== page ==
With a 20-year track record of supporting the strategic technology needs of private equity firms and their portfolio companies, Thrive offers a blend of managed services and consulting to ensure security, compliance, and performance. The firm’s President, Bill McLaughlin, outlines some of the significant changes in the PE space in the past year and the opportunities and challenges for tech in the next 12 months
PEW: Where do you see the most significant opportunities for growth in the coming year?
BL: From our perspective, we’re expecting to see a continued maturity in cybersecurity offerings that incorporate next-generation solutions both organically and through integrations with partners. Additionally, regulatory readiness assessments and tailored solution packages to meet compliance needs are both areas where we’re expecting a sustained increase in demand, given the current regulatory climate. Thrive has some mature, existing offerings to meet these needs and we’re constantly working to expand and improve to stay ahead of the anticipated market needs.
PEW: What has been the most significant change you’ve observed in the private equity industry in the past 12 months?
BL: Most recently (September 2023), the SEC finalising the Private Fund Adviser rule, which imposes enhanced client disclosure and auditing obligations. There has also been a significant decline in deal activity due to macroeconomic outlook which has resulted in firms sitting on larger than normal amounts of liquid capital. This condition is driving a trend toward more tactical investments in consolidated high-profile market sectors such as generative AI. Relatedly, we’ve seen an increase in vendor consolidation activity as many market-adjacent providers have developed attractive OPEX models to bundle and streamline services.
PEW: Are there any ongoing or planned regulatory shifts for private equity firms to be mindful of?
BL: The Private Funds Rule will have the largest impact on the PE market in the coming months as funds adjust (and in many cases expand) operations to achieve compliance. The finalised Rule is less aggressive than the original proposal, but still imposes additional and more frequent reporting requirements, which will result in increased expenses for many fund managers. The increased transparency stemming from this reporting and auditing requirements – which include informing all investors about “preferential financial terms” if provided to any investors in the fund – will most likely result in fundamental structural changes at some firms. Any funds that are RIA’s will also have to contend with the Cybersecurity Risk Management rule which is slated to be finalised this month. This rule imposes significant requirements around the cybersecurity and cyber risk management capabilities which has already triggered an increase in cyber technology investments and managed services across the industry. There are also new rules implementing changes to form PF disclosures, and proposed rules around outsourcing governance and ESG that may require additional resources for compliance in the coming months.
PEW: What opportunities do you see emerging for private equity firms in the near future?
BL: Value creation through increased workflow efficiencies and business process automation. Predictive analytics and automation capabilities are becoming more accessible through both established market leaders and start-up firms which enables market adopters to create novel competitive advantages. Many services are now available through low-infrastructure and SaaS models which provide increased ROI through expense reduction while maintaining (and often enhancing) service capabilities. We expect many firms will continue to adopt these models to streamline their operational financial models. Finally, we would be remiss to not mention generative AI which has enormous potential to fundamentally alter the market landscape. However, as security practitioners we must urge caution to anyone seeking to adopt or implement these solutions. Understand the business challenge you’re solving for first and then focus on data – both sensitivity of input and reliability of output.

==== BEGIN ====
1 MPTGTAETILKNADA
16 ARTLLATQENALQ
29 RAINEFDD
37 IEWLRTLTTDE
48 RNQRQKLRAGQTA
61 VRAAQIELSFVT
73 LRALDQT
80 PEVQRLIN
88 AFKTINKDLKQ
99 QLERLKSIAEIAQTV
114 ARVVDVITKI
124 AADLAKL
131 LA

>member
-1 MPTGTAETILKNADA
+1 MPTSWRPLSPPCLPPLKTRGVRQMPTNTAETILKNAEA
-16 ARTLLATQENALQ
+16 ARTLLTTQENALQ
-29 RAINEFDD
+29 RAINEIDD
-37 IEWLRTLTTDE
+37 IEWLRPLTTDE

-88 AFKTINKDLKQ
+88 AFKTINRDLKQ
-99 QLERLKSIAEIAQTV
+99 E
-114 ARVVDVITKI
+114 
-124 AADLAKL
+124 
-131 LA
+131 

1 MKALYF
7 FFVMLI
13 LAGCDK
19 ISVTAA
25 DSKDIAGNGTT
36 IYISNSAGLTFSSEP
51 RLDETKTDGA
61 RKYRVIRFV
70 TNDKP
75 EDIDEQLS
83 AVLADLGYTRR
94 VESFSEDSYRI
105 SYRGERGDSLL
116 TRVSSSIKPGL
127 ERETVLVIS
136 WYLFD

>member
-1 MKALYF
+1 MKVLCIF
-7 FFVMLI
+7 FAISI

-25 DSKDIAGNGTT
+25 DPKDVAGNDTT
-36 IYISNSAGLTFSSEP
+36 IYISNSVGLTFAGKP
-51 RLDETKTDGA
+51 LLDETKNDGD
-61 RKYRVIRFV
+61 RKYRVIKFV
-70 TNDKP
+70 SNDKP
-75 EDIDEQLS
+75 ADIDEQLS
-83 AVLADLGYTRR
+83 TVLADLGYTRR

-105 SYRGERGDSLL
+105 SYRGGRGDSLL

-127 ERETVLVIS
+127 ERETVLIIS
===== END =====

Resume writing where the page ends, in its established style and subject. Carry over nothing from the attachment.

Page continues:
PEW:What role can technology play in portfolio risk management?
BL: We’ve developed services to address the increasing demand for deeper cybersecurity assessment capabilities in both pre- and post-acquisition activities. Understanding the cyber risk posture and common vulnerabilities across the portfolio leads to more effective mitigation and value creation through capital preservation. We’ve also seen success in structuring cybersecurity solution deployment packages for entire portfolios which ensures all investments are protected by the same minimum standards from the fund perspective.
Bill McLaughlin, President, Thrive – Drawing upon his 20 years of MSP industry experience, Bill leads the company in its accelerated growth globally. BHeill is responsible for Thrive’s global sales, customer success, operations, advisory services and the M&A integration team. He also supports Thrive’s expanding global presence and clientele with the company’s extensive NextGen portfolio of managed cybersecurity, Cloud services and automation platform. Before joining Thrive, Bill held a senior leadership role at Kaseya, where he completed an expedited one-year IT Management software journey. Previously, as an EVP and CTO, he assisted in spearheading the growth of Atlantic Tomorrow’s Office, a provider of office automation solutions and one of the largest privately held technology companies in the United States. Bill also led several top-tier office technology companies, including NER Data Corp, Parts Now, and Allied Office Products. Bill actively supports several nonprofit organisations throughout New Jersey and the New York area. Bill is a Hackensack University Medical Center Foundation Board Trustee and the Co-Founder and Chairman of the Board for The Jillian Fund.